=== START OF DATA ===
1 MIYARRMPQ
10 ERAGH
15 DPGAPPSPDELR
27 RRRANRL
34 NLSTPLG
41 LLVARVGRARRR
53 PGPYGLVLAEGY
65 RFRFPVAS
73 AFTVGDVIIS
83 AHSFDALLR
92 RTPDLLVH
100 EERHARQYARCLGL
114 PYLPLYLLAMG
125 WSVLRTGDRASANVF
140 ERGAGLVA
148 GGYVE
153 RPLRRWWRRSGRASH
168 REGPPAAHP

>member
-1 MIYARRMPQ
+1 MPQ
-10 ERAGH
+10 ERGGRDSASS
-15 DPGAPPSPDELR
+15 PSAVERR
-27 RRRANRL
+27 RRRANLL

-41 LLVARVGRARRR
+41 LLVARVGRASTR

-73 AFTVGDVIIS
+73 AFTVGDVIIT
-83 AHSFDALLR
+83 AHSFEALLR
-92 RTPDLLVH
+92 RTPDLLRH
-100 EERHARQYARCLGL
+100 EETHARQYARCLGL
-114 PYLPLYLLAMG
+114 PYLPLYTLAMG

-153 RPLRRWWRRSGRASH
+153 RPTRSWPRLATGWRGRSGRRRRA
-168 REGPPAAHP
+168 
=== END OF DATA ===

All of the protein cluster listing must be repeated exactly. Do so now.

1 MIYARRMPQ
10 ERAGH
15 DPGAPPSPDELR
27 RRRANRL
34 NLSTPLG
41 LLVARVGRARRR
53 PGPYGLVLAEGY
65 RFRFPVAS
73 AFTVGDVIIS
83 AHSFDALLR
92 RTPDLLVH
100 EERHARQYARCLGL
114 PYLPLYLLAMG
125 WSVLRTGDRASANVF
140 ERGAGLVA
148 GGYVE
153 RPLRRWWRRSGRASH
168 REGPPAAHP

>member
-1 MIYARRMPQ
+1 MPQ
-10 ERAGH
+10 ERGGRDSASS
-15 DPGAPPSPDELR
+15 PSAVERR
-27 RRRANRL
+27 RRRANLL

-41 LLVARVGRARRR
+41 LLVARVGRASTR

-73 AFTVGDVIIS
+73 AFTVGDVIIT
-83 AHSFDALLR
+83 AHSFEALLR
-92 RTPDLLVH
+92 RTPDLLRH
-100 EERHARQYARCLGL
+100 EETHARQYARCLGL
-114 PYLPLYLLAMG
+114 PYLPLYTLAMG

-153 RPLRRWWRRSGRASH
+153 RPTRSWPRLATGWRGRSGRRRRA
-168 REGPPAAHP
+168 